Internet in America--and across most of the globe, really--has continued to improve with each passing year, so it shouldn't be too long before most of the rural areas, where broadband adoption and availability lags the most, will be able to speed things up. We've already seen the introduction of Gigabit internet services like Google Fiber too, which offer speeds that are 100 times faster than standard broadband today. New internet services should increase competition amongst ISPs, which in turn should bring about better results for consumers. An always-on console will seem far less questionable once services like that are widespread, technologically speaking at least.
The other good news is that the powerful ISPs carriers today--Comcast, AT&T, Verizon, Time Warner Cable, and others--mostly deliver on the services they promise. The FCC's latest 'Measuring Broadband America' report notes just that, and also explains that the average latency for broadband connections is in the 25-40 ms range. That's far below the recommended 150 ms ping time that Microsoft advises for online play with its console.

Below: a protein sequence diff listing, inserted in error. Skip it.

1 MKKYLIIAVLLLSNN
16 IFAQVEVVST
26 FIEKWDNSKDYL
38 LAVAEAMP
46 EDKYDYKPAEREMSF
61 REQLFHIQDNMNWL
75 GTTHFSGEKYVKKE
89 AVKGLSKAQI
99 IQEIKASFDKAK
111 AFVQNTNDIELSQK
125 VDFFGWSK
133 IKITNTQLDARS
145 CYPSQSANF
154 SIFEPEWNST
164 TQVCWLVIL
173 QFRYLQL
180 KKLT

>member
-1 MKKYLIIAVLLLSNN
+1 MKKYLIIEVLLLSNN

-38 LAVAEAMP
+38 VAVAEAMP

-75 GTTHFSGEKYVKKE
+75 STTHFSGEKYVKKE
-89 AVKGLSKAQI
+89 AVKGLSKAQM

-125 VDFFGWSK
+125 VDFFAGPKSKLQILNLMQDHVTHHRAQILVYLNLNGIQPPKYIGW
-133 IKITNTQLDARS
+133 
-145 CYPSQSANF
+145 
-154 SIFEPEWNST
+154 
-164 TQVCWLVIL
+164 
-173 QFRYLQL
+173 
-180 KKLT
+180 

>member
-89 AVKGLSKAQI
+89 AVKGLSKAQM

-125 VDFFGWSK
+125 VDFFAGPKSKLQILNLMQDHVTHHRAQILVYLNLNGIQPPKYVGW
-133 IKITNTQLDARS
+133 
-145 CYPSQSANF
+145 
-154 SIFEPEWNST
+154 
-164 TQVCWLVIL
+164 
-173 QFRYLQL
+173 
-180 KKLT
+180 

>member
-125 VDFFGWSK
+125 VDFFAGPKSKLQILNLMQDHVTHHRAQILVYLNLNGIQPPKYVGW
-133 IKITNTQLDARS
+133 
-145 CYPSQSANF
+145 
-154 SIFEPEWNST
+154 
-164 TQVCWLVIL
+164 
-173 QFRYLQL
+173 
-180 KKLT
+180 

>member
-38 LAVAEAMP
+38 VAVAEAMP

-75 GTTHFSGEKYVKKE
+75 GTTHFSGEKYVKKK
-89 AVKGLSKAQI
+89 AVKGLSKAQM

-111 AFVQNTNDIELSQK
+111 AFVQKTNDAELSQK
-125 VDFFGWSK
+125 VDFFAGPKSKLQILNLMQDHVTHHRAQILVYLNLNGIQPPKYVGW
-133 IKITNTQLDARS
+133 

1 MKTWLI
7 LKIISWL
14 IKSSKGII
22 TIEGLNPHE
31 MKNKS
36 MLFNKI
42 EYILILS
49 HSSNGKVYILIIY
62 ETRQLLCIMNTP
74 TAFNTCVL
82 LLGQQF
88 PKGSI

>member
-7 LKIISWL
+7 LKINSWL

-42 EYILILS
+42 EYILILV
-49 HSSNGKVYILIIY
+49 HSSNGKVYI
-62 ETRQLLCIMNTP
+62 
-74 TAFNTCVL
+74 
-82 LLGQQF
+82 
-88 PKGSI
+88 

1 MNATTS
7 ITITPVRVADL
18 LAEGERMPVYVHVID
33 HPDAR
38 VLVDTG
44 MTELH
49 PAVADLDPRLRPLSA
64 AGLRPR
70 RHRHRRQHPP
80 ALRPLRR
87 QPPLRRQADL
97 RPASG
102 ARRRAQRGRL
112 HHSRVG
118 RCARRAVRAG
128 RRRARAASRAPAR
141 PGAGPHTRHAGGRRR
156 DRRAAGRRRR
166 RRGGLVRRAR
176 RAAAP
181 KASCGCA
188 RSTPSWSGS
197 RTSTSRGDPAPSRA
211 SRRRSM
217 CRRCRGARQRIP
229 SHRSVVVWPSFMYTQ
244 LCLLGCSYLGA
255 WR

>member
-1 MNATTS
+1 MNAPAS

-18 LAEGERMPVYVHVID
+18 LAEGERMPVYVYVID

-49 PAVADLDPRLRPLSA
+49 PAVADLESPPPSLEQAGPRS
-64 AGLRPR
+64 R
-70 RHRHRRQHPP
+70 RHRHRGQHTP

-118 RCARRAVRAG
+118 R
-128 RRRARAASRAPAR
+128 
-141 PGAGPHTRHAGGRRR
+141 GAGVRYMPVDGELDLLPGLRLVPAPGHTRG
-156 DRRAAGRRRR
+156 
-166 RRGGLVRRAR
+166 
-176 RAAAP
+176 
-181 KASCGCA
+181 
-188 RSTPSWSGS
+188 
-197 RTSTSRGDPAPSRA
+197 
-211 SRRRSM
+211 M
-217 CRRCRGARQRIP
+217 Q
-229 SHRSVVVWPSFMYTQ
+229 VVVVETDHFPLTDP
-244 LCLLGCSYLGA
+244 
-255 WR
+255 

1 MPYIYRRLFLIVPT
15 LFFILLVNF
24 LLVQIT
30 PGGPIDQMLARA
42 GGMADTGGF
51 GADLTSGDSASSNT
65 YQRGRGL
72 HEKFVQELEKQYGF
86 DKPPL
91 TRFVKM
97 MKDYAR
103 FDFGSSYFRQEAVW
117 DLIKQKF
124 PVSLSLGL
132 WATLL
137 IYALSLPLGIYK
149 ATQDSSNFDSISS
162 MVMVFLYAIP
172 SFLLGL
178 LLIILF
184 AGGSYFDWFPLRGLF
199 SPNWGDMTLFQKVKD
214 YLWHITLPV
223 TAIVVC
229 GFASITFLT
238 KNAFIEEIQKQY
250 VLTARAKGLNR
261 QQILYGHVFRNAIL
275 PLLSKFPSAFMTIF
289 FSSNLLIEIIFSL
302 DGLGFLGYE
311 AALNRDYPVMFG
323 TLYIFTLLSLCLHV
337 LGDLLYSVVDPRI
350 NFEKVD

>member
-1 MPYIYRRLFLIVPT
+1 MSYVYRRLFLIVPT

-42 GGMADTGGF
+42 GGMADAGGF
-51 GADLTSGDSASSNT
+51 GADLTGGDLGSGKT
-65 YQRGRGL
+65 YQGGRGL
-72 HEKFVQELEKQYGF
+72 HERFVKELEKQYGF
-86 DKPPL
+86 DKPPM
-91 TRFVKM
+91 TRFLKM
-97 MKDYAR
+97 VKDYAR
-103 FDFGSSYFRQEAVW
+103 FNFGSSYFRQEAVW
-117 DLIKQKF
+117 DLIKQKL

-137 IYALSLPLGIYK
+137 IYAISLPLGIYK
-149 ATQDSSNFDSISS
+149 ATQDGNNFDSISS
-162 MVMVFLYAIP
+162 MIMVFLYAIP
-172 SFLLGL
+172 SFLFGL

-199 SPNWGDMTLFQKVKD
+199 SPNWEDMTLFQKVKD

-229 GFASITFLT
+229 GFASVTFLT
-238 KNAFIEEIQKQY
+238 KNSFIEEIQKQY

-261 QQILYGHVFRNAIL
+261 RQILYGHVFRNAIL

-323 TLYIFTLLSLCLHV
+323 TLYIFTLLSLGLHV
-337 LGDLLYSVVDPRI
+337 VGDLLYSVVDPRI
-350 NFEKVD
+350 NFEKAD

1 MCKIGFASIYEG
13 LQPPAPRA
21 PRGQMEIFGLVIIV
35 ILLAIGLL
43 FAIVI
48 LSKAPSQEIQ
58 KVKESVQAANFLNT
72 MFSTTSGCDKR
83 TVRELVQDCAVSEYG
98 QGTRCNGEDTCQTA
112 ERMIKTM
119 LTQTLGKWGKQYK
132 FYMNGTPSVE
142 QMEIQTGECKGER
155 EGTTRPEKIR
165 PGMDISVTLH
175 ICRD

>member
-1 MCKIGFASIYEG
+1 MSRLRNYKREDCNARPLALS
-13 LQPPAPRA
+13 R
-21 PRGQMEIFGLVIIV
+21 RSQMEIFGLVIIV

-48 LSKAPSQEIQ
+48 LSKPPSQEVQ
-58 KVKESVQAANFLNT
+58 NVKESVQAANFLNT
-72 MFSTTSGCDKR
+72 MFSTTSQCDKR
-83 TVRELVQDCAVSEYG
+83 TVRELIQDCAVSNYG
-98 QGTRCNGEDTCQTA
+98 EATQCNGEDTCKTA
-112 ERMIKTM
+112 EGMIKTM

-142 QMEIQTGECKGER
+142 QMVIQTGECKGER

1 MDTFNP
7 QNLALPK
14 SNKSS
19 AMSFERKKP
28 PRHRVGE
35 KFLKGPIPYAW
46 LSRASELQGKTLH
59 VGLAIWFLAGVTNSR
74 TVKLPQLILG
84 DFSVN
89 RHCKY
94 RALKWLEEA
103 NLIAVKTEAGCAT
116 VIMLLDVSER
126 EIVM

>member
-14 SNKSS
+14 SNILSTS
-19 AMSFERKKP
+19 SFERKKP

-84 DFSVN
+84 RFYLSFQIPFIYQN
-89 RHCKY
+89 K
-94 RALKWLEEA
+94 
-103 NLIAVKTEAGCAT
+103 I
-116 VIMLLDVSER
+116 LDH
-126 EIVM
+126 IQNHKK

The bad news is that ISPs in America usually aren't the most agreeable bunch. As basically everyone has said at one point or another, for one reason or another, they frequently kind of suck. When viewed in a global context, the major providers generally charge more money for lower-quality internet. They aren't available in all regions of the country either.
As the FCC's most recent international broadband report stated last year, the average prices of a standalone broadband plan in the U.S. aren't exactly cheap. ("Standalone," by the way, means an internet plan that isn't bundled with some other service from the ISP. Companies like Comcast or Verizon will often get consumers to buy their cable and phone services with an internet plan in one package.)